1. Buy a cooling vest or find the supplies to your current cooling vest. In another article, I wrote about my Polar Products Phase 58 cooling vest. The cooling packs freeze at 58 degrees, so they can be recharged in cold water. If you do not have a cooling vest, prepare by getting lunch box cooling packs and keeping them in the freezer.
  2. Buy battery-powered fans. If your electricity is out, you will need some way to stay cool and battery-powered fans can help you with the high humidity. Make sure to buy enough batteries (24-pack at least) to keep them powered for a few days.
  3. Buy cooling towels. These can be recharged in cool water and help you keep cool indoors.
  4. Once the water comes back on, you can take cold showers and baths to cool off. You can also get a thin sheet wet, wrap it around yourself, then sit in front in a fan to cool off.
  5. Buy instant ice packs. These are like the “icy-hot” packs at the store. You can shake these and they are one-time use cool packs to use in a heat emergency.

Take your medications seriously.

Do you have enough of each of your medications to last two weeks? Are they stored in a water-safe place? With power outages and lack of air conditioning, you will likely face an exacerbation of symptoms. Contact your doctor for medical advice in advance should your symptoms worsen and you cannot access 911.

Take food seriously.

If you have a chronic illness, you likely also have dietary restrictions. Make sure you have enough non-perishable food for a week. Luckily, most people do not have food allergies or restrictions, so the stores will likely have plenty of gluten-free bread, for example.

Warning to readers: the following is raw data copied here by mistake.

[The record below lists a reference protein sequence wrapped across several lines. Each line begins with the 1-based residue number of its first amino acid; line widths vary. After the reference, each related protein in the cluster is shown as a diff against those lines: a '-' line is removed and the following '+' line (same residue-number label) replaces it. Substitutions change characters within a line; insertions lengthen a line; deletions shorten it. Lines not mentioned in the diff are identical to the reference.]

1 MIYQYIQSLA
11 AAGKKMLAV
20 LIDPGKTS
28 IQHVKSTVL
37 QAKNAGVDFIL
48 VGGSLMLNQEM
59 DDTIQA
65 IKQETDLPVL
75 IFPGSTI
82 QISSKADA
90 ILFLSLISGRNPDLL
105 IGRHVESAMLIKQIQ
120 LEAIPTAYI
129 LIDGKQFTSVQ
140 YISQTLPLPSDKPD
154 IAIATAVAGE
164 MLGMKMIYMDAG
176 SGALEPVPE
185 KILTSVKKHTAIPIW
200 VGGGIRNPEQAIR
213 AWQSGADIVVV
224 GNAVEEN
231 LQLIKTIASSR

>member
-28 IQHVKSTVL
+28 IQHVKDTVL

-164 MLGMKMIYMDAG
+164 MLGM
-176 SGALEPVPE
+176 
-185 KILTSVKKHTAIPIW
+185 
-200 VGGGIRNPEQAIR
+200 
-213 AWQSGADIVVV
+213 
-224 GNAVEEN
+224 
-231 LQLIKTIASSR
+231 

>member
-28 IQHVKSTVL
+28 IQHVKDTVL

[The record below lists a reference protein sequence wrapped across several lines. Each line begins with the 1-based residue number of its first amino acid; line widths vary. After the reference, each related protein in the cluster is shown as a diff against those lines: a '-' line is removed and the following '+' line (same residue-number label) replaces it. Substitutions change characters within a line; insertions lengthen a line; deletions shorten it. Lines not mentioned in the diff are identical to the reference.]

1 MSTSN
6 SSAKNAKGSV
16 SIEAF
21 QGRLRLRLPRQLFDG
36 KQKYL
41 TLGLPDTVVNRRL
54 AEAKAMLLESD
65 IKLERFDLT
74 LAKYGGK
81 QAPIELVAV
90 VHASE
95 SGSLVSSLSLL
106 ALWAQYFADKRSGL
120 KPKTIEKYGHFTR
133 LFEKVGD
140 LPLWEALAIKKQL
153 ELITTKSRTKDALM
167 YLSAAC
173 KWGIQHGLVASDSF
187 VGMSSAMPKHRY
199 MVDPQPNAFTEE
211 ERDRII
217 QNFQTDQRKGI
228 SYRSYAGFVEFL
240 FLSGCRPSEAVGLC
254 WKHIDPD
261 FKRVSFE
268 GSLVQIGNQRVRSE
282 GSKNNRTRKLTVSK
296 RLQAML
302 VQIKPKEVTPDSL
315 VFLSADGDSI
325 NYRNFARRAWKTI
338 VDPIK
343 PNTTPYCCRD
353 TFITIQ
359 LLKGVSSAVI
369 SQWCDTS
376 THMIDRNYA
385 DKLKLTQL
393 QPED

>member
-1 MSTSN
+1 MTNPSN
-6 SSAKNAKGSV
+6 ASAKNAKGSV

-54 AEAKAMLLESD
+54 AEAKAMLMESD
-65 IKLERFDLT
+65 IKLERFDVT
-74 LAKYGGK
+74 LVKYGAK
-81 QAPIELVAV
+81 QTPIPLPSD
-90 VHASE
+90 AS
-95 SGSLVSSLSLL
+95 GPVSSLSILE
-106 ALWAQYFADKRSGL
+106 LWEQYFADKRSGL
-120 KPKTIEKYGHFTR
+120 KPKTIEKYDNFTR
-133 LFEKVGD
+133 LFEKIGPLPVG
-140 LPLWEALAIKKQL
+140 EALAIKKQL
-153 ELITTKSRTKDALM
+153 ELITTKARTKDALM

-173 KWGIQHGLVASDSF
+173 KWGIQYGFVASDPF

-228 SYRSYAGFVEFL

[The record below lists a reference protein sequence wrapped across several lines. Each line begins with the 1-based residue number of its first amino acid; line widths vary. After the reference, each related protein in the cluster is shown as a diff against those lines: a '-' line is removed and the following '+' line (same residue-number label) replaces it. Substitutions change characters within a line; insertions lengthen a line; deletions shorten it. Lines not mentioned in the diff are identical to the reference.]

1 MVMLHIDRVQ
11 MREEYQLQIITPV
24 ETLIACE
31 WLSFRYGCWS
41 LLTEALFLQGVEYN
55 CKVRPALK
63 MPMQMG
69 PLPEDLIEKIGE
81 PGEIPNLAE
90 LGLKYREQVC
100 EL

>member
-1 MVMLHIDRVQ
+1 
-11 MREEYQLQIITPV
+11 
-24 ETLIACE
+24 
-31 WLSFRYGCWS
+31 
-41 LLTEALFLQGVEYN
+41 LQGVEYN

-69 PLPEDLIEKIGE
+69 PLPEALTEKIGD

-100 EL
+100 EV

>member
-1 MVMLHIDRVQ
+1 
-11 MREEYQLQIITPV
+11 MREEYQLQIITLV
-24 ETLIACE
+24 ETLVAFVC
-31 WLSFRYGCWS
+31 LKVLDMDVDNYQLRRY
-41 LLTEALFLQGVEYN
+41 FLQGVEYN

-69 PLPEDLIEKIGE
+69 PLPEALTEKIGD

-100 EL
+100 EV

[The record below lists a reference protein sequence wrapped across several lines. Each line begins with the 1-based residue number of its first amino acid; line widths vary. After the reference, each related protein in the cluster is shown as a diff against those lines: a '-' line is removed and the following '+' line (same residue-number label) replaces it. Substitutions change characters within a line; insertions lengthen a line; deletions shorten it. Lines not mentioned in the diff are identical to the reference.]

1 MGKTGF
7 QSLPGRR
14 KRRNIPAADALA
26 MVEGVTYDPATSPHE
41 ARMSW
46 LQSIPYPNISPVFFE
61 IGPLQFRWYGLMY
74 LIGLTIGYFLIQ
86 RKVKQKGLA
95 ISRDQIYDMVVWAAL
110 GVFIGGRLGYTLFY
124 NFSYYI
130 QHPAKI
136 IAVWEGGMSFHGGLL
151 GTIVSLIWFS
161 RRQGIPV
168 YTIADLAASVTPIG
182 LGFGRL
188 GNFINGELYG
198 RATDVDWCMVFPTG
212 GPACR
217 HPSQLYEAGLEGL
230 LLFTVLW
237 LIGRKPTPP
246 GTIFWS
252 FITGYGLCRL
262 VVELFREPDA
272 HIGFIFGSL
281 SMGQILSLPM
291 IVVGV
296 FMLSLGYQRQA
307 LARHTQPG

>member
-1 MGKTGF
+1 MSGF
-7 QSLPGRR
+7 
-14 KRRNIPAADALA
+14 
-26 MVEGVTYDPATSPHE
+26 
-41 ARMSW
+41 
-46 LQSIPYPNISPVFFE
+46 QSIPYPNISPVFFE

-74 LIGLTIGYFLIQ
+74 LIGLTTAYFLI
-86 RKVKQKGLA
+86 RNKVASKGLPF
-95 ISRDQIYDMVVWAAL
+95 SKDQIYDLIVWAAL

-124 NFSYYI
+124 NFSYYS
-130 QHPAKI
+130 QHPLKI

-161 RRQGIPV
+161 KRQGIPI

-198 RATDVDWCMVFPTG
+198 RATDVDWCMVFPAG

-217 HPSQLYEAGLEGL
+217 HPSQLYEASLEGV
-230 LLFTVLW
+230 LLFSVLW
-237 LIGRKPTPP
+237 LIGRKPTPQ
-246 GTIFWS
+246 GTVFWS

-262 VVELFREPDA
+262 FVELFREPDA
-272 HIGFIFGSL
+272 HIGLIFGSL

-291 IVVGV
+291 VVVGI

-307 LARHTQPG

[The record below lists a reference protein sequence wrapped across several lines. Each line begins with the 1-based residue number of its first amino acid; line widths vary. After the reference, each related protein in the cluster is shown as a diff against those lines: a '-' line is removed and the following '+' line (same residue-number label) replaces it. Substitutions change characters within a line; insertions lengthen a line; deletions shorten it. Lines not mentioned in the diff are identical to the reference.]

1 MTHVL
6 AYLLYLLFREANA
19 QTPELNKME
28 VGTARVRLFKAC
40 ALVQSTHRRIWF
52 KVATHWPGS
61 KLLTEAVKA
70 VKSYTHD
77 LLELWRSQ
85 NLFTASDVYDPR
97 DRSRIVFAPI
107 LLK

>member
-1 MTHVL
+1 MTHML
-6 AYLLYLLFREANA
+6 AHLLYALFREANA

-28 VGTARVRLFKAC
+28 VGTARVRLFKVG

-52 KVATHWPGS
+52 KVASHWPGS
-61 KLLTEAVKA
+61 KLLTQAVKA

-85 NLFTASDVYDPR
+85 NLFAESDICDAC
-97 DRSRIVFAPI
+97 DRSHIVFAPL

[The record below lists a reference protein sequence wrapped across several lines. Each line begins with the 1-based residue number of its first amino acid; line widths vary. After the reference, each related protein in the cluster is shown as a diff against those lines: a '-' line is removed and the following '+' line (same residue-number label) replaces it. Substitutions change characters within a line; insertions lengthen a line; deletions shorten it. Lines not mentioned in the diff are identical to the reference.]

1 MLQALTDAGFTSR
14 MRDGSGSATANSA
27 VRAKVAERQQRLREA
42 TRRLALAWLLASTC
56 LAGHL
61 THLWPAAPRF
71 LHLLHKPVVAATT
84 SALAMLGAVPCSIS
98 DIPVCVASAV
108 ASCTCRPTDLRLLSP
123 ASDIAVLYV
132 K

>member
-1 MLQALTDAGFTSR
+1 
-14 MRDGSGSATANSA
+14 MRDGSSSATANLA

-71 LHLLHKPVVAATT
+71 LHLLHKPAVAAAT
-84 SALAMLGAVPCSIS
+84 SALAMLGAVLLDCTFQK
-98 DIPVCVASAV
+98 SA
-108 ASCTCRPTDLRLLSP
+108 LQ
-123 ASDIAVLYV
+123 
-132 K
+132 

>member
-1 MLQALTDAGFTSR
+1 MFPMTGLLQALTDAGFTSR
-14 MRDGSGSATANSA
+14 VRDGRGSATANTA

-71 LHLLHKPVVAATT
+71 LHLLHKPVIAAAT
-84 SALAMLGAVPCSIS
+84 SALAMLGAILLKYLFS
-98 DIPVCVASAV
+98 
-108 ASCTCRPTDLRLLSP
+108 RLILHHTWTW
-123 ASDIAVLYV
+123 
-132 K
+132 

Stay connected.

With a chronic illness, you will need to make sure you have a way to contact someone for help, should your symptoms worsen. Here are some tips for staying connected:

  1. Buy an external power bank for your phone and Apple Watch. If you have an Apple Watch connected to a data plan, you can call emergency services through your watch.
  2. Download the Zello app for community-based radio services. This app has been used by search and rescue teams during other hurricanes.
  3. Locate your closest hospital in advance.
  4. Write down the contact numbers of family and friends to be able to contact in the event your phone is dead.
  5. Organize your medical records. Have printed copies of your essential medical records and medication list ready in the case of an emergency during a power outage. Make copies of your insurance cards.

Hopefully, Florence will downgrade in the next few days, but these steps can help you prepare for a weather emergency. This list is not meant to replace formal disaster preparedness checklists, but rather to supplement your family’s preparation for a person with a chronic illness.

If you have any other suggestions, please comment below! Stay safe 🙂

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One Comment Add yours

  1. ribbonrx says:

    Thank you so much for writing this! These are fantastic tips! I’ve shared it on my personal Facebook page, my Facebook blog page, and Twitter. Stay safe!

    Like